BUTLER: That's extraneous, what's the difference?
OSWALD: The difference is as I have said, a very great difference. Many parties, many countries are based on Marxism. Many countries such as Great Britain display very socialistic aspects or characteristics. I might point to the socialized medicine in Britain.
BUTLER: I was speaking of ----
SLATTER: Gentlemen I'll have to interrupt, Well be back in a moment to continue this kind of lively discussion after this message.
SLATTER: Tonight Bill Stuckey and I are talking to three guests, Lee Harvey Oswald, who is the local secretary of a group called Fair Play for Cuba Committee, and with Ed Butler the Executive Vice-President of the Information Council of the Americas (INCA) and Carlos Bringuier a Cuban refugee and obviously anti-Castro. Mr. Oswald as you might have imagined is on the hot seat tonight. I believe you Bill Stuckey have a question.
STUCKEY: Mr. Oswald I believe you said in a reply to a question of Mr. Butler's that any question about your background were extraneous to the discussion tonight. I disagree because of the fact that you're refusing to reveal any of the other members of your organization, so you are the face of the Fair Play for Cuba Committee in New Orleans. Therefore anybody who might be interested in this organization ought to know more about you. For this reason I'm curious to know just how you supported yourself during the three years that you lived in the Soviet Union. Did you have a government subsidy?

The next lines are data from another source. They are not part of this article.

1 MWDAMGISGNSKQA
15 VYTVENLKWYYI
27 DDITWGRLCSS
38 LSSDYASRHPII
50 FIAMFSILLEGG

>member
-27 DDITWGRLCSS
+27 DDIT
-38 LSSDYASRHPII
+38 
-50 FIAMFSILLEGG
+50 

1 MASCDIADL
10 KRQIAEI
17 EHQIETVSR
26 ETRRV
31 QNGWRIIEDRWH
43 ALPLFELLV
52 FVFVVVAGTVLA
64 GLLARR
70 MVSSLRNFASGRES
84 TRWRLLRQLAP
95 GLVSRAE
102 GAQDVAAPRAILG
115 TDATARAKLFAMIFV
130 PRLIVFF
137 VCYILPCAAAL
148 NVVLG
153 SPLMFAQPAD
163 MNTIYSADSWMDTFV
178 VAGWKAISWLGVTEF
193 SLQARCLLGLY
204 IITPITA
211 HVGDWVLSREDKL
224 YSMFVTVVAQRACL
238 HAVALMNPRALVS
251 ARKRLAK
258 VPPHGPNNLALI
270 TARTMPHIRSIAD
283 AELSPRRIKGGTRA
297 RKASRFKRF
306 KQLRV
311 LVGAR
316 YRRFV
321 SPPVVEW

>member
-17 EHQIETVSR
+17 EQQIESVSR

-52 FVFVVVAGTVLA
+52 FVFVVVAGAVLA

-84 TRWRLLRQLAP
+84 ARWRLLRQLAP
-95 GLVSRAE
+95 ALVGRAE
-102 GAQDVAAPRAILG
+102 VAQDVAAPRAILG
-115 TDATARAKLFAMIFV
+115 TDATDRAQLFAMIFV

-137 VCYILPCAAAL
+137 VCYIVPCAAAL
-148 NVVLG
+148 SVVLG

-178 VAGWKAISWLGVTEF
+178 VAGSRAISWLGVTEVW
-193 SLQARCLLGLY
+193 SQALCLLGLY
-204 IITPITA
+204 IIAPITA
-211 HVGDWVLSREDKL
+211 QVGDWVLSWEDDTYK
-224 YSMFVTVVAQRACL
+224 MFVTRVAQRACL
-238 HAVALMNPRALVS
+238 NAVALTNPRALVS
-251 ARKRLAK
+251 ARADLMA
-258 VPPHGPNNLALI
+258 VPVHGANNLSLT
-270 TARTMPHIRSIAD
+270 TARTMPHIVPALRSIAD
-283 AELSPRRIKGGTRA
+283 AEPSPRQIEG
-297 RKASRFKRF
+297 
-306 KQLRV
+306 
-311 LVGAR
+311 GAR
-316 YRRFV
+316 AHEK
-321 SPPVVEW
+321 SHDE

OSWALD: Well. As I er, well -- I will answer that question directly then as you will not rest until you get your answer. I worked in Russia. I was not under the protection of the -- that is to say I was not under protection of the American government, but as I was at all times considered an American citizen I did not lose my American citizenship.
SLATTER: Did you say that you wanted to at one time though? What happened?
OSWALD: Well it's a long drawn out situation in which permission to live in the Soviet Union being granted to a foreign resident is rarely given. This calls for certain amount of technicality, technical papers and so forth. At no time, as I say, did I renounce my citizenship or attempt to renounce my citizenship, and at no time was I out of contact with the American embassy.
BUTLER: Excuse me, may I interrupt just one second. Either one of these two statements is wrong. The Washington Evening Star of Oct. 31, 1959 page 1 reported that Lee Harvey Oswald a former Marine, 4936 Connally St., Ft. Worth, Texas has turned in his passport at the American Embassy in Moscow on that same date and it says that he had applied for Soviet citizenship. Now it seems to me that you've renounced your American citizenship if you've turned in your passport.